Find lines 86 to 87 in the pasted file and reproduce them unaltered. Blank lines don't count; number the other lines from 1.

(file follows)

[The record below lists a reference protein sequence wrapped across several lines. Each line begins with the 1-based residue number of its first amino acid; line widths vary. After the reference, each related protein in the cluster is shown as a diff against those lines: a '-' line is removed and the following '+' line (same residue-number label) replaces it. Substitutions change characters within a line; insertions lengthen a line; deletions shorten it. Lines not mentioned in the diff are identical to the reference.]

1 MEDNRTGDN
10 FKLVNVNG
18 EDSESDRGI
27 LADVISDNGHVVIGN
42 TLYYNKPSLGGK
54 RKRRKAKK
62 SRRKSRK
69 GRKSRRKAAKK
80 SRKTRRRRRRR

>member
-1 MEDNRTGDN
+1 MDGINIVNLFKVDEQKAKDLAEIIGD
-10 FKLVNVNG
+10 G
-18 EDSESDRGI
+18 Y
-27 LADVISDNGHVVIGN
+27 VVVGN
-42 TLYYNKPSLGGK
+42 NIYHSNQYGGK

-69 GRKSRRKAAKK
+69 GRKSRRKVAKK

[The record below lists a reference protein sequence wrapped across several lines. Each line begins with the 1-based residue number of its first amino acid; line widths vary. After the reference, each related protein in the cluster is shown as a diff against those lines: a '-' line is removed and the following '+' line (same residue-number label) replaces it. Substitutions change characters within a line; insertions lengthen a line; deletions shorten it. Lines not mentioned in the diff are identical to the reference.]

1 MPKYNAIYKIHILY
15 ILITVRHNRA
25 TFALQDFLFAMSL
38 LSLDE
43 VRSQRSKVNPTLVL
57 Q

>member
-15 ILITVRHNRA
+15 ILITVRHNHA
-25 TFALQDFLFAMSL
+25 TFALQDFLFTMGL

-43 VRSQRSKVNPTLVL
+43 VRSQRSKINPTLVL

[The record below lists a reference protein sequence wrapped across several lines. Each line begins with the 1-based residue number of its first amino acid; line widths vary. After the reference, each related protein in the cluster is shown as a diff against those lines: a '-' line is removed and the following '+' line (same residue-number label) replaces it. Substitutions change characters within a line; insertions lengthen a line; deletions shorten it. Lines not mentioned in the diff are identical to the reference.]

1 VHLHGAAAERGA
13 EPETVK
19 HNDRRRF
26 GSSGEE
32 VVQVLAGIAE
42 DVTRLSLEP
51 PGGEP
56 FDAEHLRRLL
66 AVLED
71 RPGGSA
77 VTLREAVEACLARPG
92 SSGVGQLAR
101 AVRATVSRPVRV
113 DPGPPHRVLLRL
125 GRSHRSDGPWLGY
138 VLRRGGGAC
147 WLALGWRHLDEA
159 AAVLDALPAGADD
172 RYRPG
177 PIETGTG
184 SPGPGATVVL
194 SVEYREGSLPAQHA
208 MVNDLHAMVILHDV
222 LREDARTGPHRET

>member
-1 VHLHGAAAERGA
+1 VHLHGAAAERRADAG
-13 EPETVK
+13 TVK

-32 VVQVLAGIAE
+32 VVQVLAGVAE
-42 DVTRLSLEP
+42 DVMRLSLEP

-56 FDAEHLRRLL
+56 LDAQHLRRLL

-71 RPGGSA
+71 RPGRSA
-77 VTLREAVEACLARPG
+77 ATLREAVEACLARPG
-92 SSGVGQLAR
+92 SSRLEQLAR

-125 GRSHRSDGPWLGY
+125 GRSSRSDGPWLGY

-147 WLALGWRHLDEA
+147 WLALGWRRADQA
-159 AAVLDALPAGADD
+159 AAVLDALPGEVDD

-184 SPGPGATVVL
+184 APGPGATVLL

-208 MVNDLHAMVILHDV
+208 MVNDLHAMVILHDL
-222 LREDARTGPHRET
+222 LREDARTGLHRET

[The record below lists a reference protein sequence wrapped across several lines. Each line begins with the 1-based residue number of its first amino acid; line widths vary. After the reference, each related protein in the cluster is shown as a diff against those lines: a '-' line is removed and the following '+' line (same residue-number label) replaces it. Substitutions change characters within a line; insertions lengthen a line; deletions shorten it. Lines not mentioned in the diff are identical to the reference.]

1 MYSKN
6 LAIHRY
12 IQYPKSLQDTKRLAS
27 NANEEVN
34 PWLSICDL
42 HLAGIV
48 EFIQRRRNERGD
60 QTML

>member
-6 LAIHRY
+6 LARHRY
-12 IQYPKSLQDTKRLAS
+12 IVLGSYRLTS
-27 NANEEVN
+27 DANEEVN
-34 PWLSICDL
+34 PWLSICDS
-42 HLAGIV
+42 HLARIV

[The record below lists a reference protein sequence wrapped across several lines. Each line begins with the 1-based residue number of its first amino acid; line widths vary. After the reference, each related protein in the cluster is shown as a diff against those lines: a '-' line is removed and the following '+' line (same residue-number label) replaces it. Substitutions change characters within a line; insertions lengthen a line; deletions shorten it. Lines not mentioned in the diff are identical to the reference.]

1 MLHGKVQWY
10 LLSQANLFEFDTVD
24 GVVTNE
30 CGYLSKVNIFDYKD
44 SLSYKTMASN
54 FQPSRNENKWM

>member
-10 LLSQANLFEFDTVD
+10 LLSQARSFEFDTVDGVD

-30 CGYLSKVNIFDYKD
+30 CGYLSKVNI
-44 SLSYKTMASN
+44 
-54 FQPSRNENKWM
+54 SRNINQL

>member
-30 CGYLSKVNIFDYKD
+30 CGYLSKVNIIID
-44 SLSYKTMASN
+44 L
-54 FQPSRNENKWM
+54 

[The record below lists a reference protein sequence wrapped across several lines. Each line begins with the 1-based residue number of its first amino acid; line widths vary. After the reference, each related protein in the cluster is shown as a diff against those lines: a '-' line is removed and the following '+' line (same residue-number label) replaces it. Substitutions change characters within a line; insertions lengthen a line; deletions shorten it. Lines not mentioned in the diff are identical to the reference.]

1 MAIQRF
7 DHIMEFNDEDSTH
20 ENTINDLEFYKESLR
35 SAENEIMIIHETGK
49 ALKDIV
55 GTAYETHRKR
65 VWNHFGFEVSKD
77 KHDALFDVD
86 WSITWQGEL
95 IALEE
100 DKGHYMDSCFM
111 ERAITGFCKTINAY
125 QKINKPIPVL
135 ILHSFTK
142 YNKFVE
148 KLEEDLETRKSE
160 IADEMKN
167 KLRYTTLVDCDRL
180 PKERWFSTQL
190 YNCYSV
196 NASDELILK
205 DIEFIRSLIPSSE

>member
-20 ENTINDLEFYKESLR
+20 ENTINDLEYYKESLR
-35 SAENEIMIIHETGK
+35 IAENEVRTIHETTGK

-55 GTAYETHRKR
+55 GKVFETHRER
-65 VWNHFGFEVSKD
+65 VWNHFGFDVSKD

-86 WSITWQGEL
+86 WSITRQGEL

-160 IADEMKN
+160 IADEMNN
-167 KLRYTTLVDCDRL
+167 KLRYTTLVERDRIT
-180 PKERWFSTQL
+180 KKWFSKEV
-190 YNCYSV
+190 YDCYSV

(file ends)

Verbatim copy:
-184 SPGPGATVVL
+184 APGPGATVLL